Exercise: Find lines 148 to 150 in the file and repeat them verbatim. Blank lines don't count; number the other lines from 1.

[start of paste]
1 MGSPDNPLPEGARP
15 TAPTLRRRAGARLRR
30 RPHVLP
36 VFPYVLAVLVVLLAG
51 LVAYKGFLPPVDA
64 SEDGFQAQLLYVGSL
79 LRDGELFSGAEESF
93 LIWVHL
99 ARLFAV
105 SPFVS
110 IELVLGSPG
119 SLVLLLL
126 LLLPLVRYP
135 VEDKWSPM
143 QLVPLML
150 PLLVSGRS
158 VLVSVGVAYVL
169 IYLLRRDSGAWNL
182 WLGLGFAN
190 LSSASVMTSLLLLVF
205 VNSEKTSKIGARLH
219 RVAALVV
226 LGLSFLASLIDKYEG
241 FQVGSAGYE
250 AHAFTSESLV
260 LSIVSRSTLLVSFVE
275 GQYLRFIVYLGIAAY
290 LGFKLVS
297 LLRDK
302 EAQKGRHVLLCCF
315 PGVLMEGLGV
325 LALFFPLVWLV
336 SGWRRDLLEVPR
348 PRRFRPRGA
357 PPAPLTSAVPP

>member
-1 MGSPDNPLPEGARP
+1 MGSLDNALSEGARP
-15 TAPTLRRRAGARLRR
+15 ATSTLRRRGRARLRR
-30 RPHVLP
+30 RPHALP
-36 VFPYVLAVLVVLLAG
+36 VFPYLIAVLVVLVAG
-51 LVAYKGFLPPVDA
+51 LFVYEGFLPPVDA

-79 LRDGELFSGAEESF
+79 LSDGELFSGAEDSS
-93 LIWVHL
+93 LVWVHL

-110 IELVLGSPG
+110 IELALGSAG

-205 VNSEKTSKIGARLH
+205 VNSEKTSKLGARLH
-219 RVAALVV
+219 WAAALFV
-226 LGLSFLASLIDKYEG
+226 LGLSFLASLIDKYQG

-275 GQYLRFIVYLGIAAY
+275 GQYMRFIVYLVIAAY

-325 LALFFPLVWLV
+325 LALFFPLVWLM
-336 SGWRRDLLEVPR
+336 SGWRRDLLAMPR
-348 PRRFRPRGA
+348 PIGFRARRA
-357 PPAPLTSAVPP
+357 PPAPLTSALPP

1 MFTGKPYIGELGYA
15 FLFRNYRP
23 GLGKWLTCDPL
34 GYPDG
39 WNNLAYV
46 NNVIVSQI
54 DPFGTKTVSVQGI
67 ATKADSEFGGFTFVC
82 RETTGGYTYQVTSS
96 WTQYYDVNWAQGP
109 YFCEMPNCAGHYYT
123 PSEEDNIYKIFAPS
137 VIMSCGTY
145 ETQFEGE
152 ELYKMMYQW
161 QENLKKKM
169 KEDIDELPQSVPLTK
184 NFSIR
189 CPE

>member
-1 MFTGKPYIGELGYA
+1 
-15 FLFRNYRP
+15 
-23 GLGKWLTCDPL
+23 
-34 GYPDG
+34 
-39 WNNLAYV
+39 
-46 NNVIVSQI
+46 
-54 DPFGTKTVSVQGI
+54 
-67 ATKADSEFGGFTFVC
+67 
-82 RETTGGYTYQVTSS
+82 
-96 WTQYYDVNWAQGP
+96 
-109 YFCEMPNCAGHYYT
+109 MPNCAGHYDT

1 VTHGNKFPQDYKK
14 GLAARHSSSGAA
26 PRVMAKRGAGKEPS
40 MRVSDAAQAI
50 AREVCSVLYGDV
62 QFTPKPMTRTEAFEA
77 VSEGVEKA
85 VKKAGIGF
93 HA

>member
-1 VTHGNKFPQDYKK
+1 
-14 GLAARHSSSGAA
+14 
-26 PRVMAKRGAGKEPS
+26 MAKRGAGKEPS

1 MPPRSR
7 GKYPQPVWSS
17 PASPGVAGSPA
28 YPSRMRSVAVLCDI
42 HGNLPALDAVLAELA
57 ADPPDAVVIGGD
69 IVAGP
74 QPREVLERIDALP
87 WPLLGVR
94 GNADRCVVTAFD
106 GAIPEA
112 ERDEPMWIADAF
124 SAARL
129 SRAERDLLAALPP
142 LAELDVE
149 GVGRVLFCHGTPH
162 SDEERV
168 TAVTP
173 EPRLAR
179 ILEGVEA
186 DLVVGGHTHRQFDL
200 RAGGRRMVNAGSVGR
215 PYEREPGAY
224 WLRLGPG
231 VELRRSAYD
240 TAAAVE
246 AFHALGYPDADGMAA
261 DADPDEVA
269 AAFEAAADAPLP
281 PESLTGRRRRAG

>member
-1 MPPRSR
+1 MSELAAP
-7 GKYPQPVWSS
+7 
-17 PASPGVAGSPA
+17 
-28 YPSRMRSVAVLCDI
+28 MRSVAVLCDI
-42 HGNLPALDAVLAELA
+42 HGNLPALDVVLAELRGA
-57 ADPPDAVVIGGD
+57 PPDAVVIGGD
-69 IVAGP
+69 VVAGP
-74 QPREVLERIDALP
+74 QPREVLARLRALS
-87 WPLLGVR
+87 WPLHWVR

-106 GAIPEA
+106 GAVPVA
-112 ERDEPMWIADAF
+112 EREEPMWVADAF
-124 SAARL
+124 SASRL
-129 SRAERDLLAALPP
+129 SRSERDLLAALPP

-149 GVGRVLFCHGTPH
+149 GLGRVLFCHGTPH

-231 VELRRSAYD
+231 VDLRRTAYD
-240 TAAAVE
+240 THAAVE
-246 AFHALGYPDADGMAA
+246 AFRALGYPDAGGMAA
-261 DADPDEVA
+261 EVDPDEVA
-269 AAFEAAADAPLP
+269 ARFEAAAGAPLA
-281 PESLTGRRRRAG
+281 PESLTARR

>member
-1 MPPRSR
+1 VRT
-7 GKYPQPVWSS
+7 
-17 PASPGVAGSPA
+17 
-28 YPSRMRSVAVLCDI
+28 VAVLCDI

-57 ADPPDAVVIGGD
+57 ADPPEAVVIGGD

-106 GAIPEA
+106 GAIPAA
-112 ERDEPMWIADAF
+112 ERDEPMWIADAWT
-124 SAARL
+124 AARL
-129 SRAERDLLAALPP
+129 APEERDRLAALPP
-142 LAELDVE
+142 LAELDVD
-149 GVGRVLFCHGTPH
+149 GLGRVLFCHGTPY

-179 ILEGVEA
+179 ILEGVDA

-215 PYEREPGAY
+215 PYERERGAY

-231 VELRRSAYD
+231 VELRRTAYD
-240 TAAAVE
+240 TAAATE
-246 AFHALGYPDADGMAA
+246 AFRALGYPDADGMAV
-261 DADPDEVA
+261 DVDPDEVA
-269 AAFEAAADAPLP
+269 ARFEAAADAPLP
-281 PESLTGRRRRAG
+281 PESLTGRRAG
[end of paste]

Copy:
200 RAGGRRMVNAGSVGR
215 PYEREPGAY
224 WLRLGPG